So I find myself happy these days. I’ve began to exercise more, running early in the morning as the sun rises and mist is still in the valleys. I also fill up the jerrycans halfway with water, tie them to a stick, and do some curls. Pushups, situps, and a few other creative lifts have kept my body in good working condition lately. I always miss home, and have been talking on the phone more often with family and friends. See you around the bend... -Jesse

Tuesday, May 10, 2011

Hello hello! I hope you are well! As I’m writing this, it is Easter Sunday, midday, and I am hearing all of the village churches and their preaching, singing and drumming. I hope all of you reading this have enjoyed your Easter holiday, whether or not you choose to celebrate Easter as Christians do. I also hear that spring is slow in coming, that days still can chill one to the bone. I can’t overstate how strange it is for me to miss my first winter, as the equator has a way of keeping us nice and warm. Despite the seasons, or perhaps because of them, I have found myself daydreaming quite often lately of life back home. Thinking to myself that I still have more than 18 months remaining here can be hard to understand. It has already felt like a really long time away from home, but I still have two thirds of my time here remaining. I’m really beginning to adjust to life here in Uganda, and from that I can get a lot done, but I also realize that the adjustment back to life in America will be a difficult process. It seems easy for me to work here in part because I am an American and people here will listen to me just because of that. Also, Ugandan village standards of getting a lot done is a bit different from American standards. Simply having a computer and a little money to travel also enables me to be extremely productive in some regards. All of these things are different in America, so to continue to be highly productive and valuable, I’ll need to go through another adjustment period. This has got me thinking a lot about what to plan for upon my return, whether that be graduate school or some form of employment.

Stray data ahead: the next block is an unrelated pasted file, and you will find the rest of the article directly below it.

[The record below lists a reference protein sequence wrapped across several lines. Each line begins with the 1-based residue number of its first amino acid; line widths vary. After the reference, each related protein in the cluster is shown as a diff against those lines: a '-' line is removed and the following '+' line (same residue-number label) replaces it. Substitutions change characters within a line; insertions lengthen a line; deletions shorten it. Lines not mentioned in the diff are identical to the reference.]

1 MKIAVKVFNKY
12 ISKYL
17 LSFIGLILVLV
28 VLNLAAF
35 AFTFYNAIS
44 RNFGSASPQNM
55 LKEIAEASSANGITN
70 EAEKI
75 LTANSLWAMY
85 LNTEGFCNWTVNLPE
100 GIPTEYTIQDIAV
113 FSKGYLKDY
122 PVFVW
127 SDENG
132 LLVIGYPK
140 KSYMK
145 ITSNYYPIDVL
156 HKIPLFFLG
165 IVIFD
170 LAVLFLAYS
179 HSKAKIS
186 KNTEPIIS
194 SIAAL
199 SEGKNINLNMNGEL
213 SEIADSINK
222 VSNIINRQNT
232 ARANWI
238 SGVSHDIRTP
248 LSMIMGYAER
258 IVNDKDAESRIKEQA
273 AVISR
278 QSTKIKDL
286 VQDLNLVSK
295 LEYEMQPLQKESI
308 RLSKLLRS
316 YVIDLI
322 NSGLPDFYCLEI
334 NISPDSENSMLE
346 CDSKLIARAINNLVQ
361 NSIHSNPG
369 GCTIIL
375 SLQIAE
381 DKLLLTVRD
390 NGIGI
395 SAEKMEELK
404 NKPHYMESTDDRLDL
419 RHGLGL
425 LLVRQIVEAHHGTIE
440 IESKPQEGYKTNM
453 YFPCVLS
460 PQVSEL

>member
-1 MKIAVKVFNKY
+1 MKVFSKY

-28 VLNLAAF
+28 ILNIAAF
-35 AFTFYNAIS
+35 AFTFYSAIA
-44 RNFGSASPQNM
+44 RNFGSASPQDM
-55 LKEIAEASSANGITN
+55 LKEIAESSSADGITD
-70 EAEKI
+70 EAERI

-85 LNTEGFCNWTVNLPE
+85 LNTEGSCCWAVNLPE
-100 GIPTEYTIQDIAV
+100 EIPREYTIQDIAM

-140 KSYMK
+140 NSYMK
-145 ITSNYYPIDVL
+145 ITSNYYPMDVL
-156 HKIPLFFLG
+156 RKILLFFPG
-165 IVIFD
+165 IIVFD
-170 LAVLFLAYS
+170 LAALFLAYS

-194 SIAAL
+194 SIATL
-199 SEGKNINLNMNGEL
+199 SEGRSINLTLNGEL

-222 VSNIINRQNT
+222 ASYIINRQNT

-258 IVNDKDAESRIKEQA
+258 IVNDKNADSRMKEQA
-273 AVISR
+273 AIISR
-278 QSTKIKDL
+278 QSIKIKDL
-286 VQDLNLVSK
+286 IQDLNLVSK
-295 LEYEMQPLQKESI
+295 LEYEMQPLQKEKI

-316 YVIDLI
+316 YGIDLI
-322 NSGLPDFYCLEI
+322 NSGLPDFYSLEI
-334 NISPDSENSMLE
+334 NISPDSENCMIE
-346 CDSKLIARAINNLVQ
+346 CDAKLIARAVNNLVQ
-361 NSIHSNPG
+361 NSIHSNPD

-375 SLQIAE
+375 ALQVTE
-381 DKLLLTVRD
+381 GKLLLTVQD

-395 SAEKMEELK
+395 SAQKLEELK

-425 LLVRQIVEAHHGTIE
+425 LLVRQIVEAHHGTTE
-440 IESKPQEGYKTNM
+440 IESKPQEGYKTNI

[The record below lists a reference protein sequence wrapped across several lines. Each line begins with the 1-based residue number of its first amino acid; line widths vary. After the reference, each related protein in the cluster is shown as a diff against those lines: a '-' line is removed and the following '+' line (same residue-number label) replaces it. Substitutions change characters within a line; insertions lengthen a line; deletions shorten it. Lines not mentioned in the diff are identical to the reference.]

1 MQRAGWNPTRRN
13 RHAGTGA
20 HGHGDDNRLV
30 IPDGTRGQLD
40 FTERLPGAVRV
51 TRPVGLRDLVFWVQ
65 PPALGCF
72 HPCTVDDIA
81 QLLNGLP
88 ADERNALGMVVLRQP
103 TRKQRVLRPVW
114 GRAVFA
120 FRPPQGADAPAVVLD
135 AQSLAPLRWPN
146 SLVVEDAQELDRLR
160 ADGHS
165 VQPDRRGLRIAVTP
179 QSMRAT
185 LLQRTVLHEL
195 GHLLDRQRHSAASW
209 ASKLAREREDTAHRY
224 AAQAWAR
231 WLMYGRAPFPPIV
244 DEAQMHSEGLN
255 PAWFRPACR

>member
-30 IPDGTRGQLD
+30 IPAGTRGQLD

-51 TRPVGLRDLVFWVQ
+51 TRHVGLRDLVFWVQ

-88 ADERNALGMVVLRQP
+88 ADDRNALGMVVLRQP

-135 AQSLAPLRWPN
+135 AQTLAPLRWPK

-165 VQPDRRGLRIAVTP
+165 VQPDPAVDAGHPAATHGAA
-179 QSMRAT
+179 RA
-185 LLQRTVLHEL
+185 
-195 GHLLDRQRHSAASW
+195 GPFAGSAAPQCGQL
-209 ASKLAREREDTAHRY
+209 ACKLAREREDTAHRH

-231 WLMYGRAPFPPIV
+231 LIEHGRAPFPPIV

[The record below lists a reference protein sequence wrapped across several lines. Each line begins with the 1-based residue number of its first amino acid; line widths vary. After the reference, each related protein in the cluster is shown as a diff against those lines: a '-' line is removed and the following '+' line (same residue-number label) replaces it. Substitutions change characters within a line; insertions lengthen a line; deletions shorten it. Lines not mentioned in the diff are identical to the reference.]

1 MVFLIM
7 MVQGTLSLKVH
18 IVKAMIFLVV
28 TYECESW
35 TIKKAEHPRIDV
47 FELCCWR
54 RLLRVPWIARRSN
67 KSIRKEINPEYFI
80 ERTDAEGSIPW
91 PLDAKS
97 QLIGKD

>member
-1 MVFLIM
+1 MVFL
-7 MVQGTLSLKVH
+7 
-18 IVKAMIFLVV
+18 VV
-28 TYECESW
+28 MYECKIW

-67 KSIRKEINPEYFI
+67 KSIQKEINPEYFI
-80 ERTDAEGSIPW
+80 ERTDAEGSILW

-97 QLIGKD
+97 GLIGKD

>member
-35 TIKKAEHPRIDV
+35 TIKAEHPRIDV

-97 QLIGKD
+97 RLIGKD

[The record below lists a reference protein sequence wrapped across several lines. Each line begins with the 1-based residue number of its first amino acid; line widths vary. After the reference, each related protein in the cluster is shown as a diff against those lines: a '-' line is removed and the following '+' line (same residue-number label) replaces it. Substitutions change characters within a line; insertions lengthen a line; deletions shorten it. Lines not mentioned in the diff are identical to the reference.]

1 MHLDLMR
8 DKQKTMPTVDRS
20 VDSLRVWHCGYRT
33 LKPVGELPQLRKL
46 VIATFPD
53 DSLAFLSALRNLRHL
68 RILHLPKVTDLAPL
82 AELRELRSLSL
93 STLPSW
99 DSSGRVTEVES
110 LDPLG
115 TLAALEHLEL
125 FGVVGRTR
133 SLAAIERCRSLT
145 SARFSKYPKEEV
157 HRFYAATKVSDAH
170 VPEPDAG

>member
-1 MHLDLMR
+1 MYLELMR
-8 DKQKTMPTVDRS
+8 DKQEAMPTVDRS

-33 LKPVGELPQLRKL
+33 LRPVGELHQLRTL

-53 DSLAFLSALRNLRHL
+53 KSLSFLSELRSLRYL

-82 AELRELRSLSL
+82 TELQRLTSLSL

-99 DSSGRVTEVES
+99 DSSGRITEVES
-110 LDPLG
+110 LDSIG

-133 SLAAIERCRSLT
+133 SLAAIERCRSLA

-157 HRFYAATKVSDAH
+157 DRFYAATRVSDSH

Alright, so for an update on work related stuff, here goes. I’ve been teaching the permaculture course at Kyera Farm, and that’s going well enough. I’m not entirely comfortable with the material I’m teaching, so it would have been nice to go through a permaculture teacher training course to help prepare. But I didn’t, so I’ll have to do the best I can as is. The HIV Post Test Club has been doing well. We just finished writing our club’s constitution, our garden is growing fast, and we’ve been practicing our songs and dances. We are going to be training by a highly renowned drummer soon, so we’re all excited about that, including yours truly! I’m also busy putting together the grant proposal for the brick making machine that will be an income generating activity for my organization. We’re all very excited about this project, and eager to complete the proposal. This requires gathering lots of information from local villages on water usage, so very soon I’ll be moving around to more remote areas for this purpose. I do really enjoy these adventures, as I get to see people and places that very few white people ever see, and the people are always glad to receive me. I’ve taken a break from teaching Life Skills classes, since the children are on break for the next few weeks. Overall, work has been very enjoyable lately.